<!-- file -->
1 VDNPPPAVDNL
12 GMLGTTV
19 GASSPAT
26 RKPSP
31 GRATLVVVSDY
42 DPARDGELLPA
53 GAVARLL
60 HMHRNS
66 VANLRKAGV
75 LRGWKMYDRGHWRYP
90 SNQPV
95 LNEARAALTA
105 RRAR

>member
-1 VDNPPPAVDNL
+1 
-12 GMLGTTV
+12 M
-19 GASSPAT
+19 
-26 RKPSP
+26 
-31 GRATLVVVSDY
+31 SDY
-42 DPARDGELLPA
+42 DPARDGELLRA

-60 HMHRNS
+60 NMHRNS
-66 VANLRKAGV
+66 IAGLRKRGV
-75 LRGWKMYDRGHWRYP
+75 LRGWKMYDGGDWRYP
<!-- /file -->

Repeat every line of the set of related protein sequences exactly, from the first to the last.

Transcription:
1 VDNPPPAVDNL
12 GMLGTTV
19 GASSPAT
26 RKPSP
31 GRATLVVVSDY
42 DPARDGELLPA
53 GAVARLL
60 HMHRNS
66 VANLRKAGV
75 LRGWKMYDRGHWRYP
90 SNQPV
95 LNEARAALTA
105 RRAR

>member
-1 VDNPPPAVDNL
+1 
-12 GMLGTTV
+12 M
-19 GASSPAT
+19 
-26 RKPSP
+26 
-31 GRATLVVVSDY
+31 SDY
-42 DPARDGELLPA
+42 DPARDGELLRA

-60 HMHRNS
+60 NMHRNS
-66 VANLRKAGV
+66 IAGLRKRGV
-75 LRGWKMYDRGHWRYP
+75 LRGWKMYDGGDWRYP